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   Chapter 33 No.33

The Regent By Arnold Bennett Characters: 4551

Updated: 2017-11-30 00:04

Some time after the last hexameter had rolled forth, and the curtain had finally fallen on the immense and rapturous success of Carlo Trent's play in three acts and in verse, Edward Henry, walking about the crowded stage, where the reception was being held, encountered Elsie April, who was still in her gorgeous dress of green and silver. She was chatting with Marrier, who instantly left her, thus displaying a discretion such as an employer would naturally expect from a factotum to whom he was paying three pounds a week.

Edward Henry's heart began to beat in a manner which troubled him and made him wonder what could be happening at the back of the soft-frilled shirt front that he had obtained in imitation of Mr. Seven Sachs.

"Not much elbow-room here!" he said lightly. He was very anxious to be equal to the occasion.

[231] She gazed at him under her emphasized eyebrows. He noticed that there were little touches of red on her delightful nostrils.

"No," she answered with direct simplicity. "Suppose we try somewhere else?"

She turned her back on all the amiable and intellectual babble, descended three steps on the prompt side, and opened a door. The swish of her brocaded spreading skirt was loud and sensuous. He followed her into an obscure chamber in which several figures were moving to and fro and talking.

"What's this place?" he asked. Involuntarily his voice was diminished to a whisper.

"It's one of the discussion-rooms," said she. "It used to be a classroom, I expect, before the Society took the buildings over. You see the theatre was the general schoolroom."

They sat down unobtrusively in an embrasure. None among the mysterious moving figures seemed to remark them.

"But why are they talking in the dark?" Edward Henry asked behind his hand.

"To begin with, it isn't quite dark," she said. "There's the light of the street-lamp through the window. But it has been found that serious discussions can be carried on much better without too much light.... I'm not joking." (It was as if in the gloom her ears had caught his faint sardonic smile.)

Said the voice of one of the figures:

"Can you tell me what is the origin of the decay of realism? Can you tell me that?"

Suddenly, in the ensuing silence, there wa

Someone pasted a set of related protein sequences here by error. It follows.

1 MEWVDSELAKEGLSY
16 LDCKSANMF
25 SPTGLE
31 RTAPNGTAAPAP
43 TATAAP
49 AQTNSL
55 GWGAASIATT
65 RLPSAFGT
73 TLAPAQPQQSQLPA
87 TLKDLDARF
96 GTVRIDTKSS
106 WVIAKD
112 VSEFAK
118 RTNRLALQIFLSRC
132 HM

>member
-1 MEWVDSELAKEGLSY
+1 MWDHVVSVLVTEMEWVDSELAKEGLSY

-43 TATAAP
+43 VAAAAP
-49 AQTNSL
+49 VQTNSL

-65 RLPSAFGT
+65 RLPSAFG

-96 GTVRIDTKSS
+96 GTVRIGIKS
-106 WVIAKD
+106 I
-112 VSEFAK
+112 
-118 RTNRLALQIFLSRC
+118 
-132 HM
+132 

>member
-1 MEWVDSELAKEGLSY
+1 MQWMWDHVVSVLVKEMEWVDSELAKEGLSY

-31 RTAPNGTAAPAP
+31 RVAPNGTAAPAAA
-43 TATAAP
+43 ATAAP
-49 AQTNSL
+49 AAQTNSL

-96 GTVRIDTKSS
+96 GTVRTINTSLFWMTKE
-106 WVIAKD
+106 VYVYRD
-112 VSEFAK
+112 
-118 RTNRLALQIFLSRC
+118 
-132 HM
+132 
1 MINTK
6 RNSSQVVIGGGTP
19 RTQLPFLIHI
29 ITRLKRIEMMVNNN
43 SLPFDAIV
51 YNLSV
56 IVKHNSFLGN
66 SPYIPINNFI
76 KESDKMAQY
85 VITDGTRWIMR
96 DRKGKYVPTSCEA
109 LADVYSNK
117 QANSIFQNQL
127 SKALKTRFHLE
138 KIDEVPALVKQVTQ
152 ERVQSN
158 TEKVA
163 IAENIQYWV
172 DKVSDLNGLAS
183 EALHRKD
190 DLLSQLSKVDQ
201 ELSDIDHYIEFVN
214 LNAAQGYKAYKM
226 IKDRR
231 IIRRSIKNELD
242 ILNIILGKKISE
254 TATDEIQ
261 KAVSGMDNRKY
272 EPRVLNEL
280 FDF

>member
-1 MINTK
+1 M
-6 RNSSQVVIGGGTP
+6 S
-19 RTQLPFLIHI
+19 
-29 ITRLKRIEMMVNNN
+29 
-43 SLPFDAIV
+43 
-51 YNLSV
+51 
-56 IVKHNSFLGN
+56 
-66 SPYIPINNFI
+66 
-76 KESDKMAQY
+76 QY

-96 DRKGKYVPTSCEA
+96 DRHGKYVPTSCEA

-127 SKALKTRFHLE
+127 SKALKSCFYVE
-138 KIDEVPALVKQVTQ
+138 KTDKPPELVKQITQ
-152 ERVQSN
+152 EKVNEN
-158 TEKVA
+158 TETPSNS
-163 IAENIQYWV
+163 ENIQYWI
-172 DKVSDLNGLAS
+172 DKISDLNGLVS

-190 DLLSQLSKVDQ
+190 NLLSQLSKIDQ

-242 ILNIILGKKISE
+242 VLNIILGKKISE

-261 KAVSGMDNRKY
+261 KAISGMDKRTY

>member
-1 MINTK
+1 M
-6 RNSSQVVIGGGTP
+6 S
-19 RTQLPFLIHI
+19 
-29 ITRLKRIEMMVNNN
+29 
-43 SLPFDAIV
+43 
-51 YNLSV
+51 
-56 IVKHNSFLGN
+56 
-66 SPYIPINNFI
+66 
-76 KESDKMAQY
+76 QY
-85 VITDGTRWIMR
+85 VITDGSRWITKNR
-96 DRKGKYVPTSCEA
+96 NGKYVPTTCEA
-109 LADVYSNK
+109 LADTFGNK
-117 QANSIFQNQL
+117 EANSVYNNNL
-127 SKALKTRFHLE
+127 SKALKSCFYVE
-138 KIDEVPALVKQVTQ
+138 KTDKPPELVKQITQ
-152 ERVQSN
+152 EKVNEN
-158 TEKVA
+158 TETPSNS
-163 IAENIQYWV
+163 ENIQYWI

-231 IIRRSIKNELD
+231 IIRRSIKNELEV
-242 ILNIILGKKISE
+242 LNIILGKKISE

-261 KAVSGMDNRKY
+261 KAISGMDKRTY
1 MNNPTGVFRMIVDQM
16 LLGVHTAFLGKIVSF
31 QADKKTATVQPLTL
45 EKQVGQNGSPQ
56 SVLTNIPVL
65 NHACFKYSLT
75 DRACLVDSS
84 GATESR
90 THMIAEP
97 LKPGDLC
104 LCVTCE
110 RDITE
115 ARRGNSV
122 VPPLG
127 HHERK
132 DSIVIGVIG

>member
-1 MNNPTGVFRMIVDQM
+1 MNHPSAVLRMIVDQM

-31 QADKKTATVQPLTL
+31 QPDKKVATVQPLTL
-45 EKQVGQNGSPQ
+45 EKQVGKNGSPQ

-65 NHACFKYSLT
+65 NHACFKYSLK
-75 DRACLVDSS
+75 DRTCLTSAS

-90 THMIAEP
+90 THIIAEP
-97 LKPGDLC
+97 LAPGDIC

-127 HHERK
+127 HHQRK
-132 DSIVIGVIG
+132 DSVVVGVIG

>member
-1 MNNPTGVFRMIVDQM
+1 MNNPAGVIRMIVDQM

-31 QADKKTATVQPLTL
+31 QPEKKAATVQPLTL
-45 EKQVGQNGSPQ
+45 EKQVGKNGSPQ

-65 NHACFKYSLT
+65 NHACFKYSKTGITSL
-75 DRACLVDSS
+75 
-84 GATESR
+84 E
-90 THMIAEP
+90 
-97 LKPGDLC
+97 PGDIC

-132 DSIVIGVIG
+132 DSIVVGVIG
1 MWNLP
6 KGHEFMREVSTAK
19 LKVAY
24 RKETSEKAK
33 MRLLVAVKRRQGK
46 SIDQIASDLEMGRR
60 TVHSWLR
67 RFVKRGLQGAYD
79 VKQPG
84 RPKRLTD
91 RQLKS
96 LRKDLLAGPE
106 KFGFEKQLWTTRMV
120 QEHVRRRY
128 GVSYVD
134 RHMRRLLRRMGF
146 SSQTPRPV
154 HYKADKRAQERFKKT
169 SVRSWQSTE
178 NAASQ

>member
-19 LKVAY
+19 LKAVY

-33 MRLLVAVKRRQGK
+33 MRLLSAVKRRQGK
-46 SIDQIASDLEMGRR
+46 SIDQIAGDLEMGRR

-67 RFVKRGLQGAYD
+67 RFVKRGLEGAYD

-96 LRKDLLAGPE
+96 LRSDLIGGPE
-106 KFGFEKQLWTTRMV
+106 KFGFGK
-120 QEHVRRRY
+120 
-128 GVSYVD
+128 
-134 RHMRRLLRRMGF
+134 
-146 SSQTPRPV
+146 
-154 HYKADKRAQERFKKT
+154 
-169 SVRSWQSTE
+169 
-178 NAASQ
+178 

s a click, and a tiny electric lamp shot its beam. The hand which held the lamp was the hand [232] of Carlo Trent. He flashed it and flashed the trembling ray in the inquirer's face. Edward Henry recalled Carlo's objection to excessive electricity in the private drawing-room at Wilkins's.

"Why do you ask such a question?" Carlo Trent challenged the inquirer, brandishing the lamp. "I ask you why do you ask it?"

The other also drew forth a lamp and, as it were, cocked it and let it off at the features of Carlo Trent. And thus the two stood, statuesque and lit, surrounded by shadowy witnessers of the discussion.

The door creaked, and yet another figure, silhouetted for an instant against the illumination of the stage, descended into the discussion chamber.

Carlo Trent tripped towards the new-comer, bent with his lamp, lifted delicately the hem of the new-comer's trousers, and gazed at the colour of his sock, which was blue.

"All right!" said he.

"The champagne and sandwiches are served," said the new-comer.

"You've not answered me, sir," Carlo Trent faced once more his opponent in the discussion. "You've not answered me."

Whereupon, the lamps being extinguished, they all filed forth, the door swung to of its own accord, shutting out the sound of babble from the stage, and Edward Henry and Elsie April were left silent and solitary to the sole ray of the street-lamp.

All the Five Towns' shrewdness in Edward Henry's character, all the husband in him, all the father in him, all the son in him, leapt to his lips, and tried to say to Elsie:

"Shall we go and inspect the champagne and sandwiches, too?"

[233] And failed to say these incantatory words of salvation!

And the romantic, adventurous fool in him rejoiced at their failure. For he was adventurously happy in his propinquity to that simple and sincere creature. He was so happy, and his heart was so active, that he even made no caustic characteristic comment on the singular behaviour of the beings who had just abandoned them to their loneliness. He was also proud because he was sitting alone nearly in the dark with a piquant and wealthy, albeit amateur actress, who had just participated in a triumph at which the spiritual aristocracy of London had assisted.

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